M22 galaxy

Discussion in 'General Trek Discussion' started by Infern0, Jan 26, 2013.

  1. Infern0

    Infern0 Captain Captain

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    In TNG: "Where no one has gone before, the traveller sends the Enterprise D over 2,000,700,000 light years to the M22 Galaxy

    LaForge estimates it would take 300 years to get home, and that a subspace transmission would be recieved by starfleet in 51 years.

    But in Voyager, they are sent a mere 70,000 light years by the caretaker, and say it would take 10 years to get home.

    The Enterprise went over 28581 times as far as Voyager, so shouldn't a subspace message from Voyager have been recieved by starfleet in a couple of days at most? And shouldn't it only have taken a couple of weeks to get home?
     
  2. Melakon

    Melakon Admiral Admiral

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    As stated by someone in another thread somewhere around here, and more poetically than I ever can, time in Star Trek is relative to the writer's needs.
     
  3. Timo

    Timo Admiral Admiral

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    Nitpick: the galaxy in question is actually M33, or Triangulum, up to 3 million ly away (although Data's 2.7 million ly is an acceptable estimate as well, since the E-D was only said to have ended "on the far side" of M33, not necessarily meaning "through M33 and out the other side"). M22 would be a globular cluster within the Milky Way, just 10,000 ly away. So Picard is actually facing a journey just 38.5 times longer than Janeway.

    In both the TNG episode and the VOY pilot, a central issue is that the distance would take X years to span "even at maximum velocity". In both cases, it is implied that it would be impossible to travel at maximum velocity in practice. We never get a clear quote for what the theoretical maximum velocity of the E-D or the Voyager might be, only conjectural datapoints about "cruise velocity" or "redline".

    So Picard facing a travel time 4.2 times longer for a distance 38.5 times longer is by no means a major discrepancy. Perhaps the theoretical top speed of Picard's ship is simply nine times higher than Janeway's?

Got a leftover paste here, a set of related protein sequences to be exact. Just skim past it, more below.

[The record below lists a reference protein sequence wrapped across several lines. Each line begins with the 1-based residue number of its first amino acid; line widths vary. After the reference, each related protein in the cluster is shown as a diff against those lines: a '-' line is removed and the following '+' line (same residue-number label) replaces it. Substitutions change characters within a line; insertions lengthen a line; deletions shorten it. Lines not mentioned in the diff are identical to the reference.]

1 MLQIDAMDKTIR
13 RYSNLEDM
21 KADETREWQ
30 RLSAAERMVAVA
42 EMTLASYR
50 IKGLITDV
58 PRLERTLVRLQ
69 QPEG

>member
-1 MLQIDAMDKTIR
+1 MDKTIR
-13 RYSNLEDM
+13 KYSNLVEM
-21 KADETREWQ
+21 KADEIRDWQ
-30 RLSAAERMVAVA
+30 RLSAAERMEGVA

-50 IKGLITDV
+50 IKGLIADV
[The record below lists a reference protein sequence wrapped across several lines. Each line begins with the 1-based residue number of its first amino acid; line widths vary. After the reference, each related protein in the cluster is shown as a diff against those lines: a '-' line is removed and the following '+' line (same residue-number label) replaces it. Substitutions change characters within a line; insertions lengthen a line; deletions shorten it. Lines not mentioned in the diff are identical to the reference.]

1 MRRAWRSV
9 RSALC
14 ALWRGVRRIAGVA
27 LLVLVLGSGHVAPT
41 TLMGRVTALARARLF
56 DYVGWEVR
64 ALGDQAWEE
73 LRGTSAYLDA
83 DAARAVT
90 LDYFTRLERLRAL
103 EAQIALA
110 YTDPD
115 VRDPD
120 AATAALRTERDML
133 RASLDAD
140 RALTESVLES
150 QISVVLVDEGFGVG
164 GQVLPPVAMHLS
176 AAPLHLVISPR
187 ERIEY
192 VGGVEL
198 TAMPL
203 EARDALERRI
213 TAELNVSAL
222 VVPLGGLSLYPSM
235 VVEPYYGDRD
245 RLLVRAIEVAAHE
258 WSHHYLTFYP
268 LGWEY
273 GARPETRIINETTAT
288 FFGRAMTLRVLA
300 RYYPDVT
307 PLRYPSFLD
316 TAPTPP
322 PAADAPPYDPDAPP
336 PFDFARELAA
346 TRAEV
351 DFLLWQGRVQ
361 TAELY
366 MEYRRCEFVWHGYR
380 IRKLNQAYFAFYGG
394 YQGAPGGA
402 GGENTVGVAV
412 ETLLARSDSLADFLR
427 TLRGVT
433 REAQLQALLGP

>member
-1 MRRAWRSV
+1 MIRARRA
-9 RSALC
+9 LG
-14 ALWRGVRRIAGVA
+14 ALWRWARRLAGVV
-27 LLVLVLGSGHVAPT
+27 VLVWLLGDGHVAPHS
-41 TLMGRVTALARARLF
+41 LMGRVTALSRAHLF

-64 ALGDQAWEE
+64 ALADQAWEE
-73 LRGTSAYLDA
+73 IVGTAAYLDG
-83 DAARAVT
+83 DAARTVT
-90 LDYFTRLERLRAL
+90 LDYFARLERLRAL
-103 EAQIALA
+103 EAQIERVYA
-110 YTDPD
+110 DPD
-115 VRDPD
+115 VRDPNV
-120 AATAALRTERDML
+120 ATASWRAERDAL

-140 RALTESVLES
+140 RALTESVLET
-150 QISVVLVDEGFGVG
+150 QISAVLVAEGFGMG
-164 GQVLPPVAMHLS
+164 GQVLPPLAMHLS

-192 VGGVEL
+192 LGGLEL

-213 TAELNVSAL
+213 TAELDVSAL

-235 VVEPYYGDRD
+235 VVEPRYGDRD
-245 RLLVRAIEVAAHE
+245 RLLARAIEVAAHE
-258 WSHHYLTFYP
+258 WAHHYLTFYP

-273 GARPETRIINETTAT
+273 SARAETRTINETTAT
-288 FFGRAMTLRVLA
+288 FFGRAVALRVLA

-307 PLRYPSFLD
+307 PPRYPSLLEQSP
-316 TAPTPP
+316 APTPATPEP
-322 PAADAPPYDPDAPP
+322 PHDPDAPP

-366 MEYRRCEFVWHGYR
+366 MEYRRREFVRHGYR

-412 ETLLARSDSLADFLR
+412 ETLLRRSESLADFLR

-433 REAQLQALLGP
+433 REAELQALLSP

As for subspace message travel time, there's something fishy about that "51 years" thing to start with. It's not really 51 years - it's "51 years, 10 months, 19 weeks, 16 days -" which defies conventional logic because 19 weeks is longer than a month and 16 days is longer than a week. So it very much sounds as if Data is listing a range of possibilities: "51 years for condition X, 10 months for condition Y, 19 weeks for condition Z, 16 days for condition-" before Picard cuts him off in disgust. And since Picard indeed does that, it may well be that none of the conditions could ever be met in practice. VOY makes it pretty clear that subspace messages just plain don't carry all that far.

    (Or perhaps they do travel across millions of ly - but only if there aren't galaxies and stars in between to disrupt the subspace landscape?)

    Timo Saloniemi
     
  4. King Daniel Beyond

    King Daniel Beyond Admiral Admiral

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    According to TOS: "That Which Survives" the Enterprise covered 1000 lightyears in 12 hours at warp 8.4. They would have made Voyager's journey in about a month. They also made it as far as the rim of the galaxy ("Were No Man...") and the centre twice ("Megas Tu" and STV, the latter explicitly launching from Earth)

    Trek writers just pull the numbers out of thin air for time, distance and speed. It's speed of plot. They never use the charts or formulas in the technical manuals.
     
  5. MacLeod

    MacLeod Admiral Admiral

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    It's called plot speed.

    We know from TMP that it'll take 4 days to get to Vulcan. Vulcan's Star being about 16ly from Earth. So ~4ly per day.

    So it would take Voyager about 48 years at TMP speeds.

    ^but it all comes down to Plot Speed.
     
  6. Timo

    Timo Admiral Admiral

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    Well, it makes a lot of sense that long trips would have to be conducted at a lower average speed than short ones. Ships "tire" just like runners. Covering 100 m in ten seconds doesn't mean you could cover 100 km in ten thousand seconds or under three hours.

    Four days to Vulcan in ST:TMP is a bit slow in terms of even the average TOS or TNG travel times, ignoring the outliers. Possibly Scotty was telling Spock how sorry he was that the ship was so tasked and damaged that it would take four full days to get the Vulcan back "home"?

    Timo Saloniemi